And with regard to the smallpox and other threats, I don't think there's anybody that says we shouldn't be prepared to deal with a biological threat from terrorists or a chemical threat from terrorists. The fact that those particular agents weren't found in Iraq is not evidence the United States is safe and secure from the use of those weapons by others.

BLITZER: And Senator Kyl is absolutely precise, the president did say this week, responding to a question from our own John King over at the White House, "We've had no evidence that Saddam Hussein was involved with the September 11th attacks."

Still, Senator Dodd, The Washington Post, in a poll that came out around the same time, asked the American public how likely was it that Saddam Hussein personally was involved in the 9/11 attacks? Sixty nine percent of the American people think it was likely he was involved; 28 percent, not likely.

The perception out there, despite what the president said, is that Saddam Hussein was directly involved in 9/11.

DODD: Well, that's true, because there's been such a blurring. Up until just the other day, that was the first real sort of categorical admission there was no direct connection, or no evidence of a direct connection here.

And I think it's unfortunate, because the battle of terrorism is the most serious problem we face. And with Osama bin Laden still on the loose, evidence mounting that they're reconfiguring their force structure again and posing real threats globally is something we've got to take far more seriously both at home and abroad.

Our soldiers are doing a wonderful job in Iraq, but we need to do a far better job against this war on terrorism. We're not doing that.

BLITZER: Senator Dodd, I know you've endorsed your fellow Connecticut senator, Senator Lieberman, for the Democratic nomination. But General Wesley Clark causing a lot of buzz this week, announcing he's number 10, the tenth Democrat to seek the nomination.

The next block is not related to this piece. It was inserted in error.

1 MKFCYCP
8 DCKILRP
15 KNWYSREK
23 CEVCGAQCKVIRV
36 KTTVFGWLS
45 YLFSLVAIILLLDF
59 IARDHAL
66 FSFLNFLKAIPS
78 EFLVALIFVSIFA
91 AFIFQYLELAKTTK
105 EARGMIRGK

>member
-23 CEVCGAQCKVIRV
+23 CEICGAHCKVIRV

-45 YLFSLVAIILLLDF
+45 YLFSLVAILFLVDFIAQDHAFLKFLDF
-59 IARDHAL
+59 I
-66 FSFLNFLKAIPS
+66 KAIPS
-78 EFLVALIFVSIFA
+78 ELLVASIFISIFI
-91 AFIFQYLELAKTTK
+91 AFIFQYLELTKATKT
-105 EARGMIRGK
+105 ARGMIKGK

He's on the cover of Newsweek magazine, the new issue coming out today: "Who is this G.I.? Soldier, scholar, maverick. What makes General Wesley Clark think he can beat Bush?" And the new Newsweek poll among likely voters shows Clark, General Clark, at 14 percent, Howard Dean at 12, like Lieberman, John Kerry at 10, the rest in single digits.

You've endorsed Lieberman, but what do you make of this decision by General Clark, the former NATO supreme allied commander, to seek the presidency?

DODD: Well, I don't know what to make of this. I don't really know -- I've only met him once or twice when he was NATO commander. I met him in Europe. But I have no personal knowledge of him.

In a way, he sounds a lot like what Joe Lieberman has been saying on many issues that I've listened to him on. And so, we welcome him to the race. I think having more people in could be healthy.

I think Joe Lieberman is the best candidate. I know him well. He'd be a wonderful president, be a great nominee. So I remain firm in my commitment to Joe.

And let's see what happens when you start having some actual votes. Until that happens, it's going to be hard for anyone to really emerge as the top front-runner.

BLITZER: All right, that's a fair enough assessment.

Senator Kyl, I'll give you the last word on General Clark. What do you think, is he a potential challenger to President Bush, the man you want to see reelected?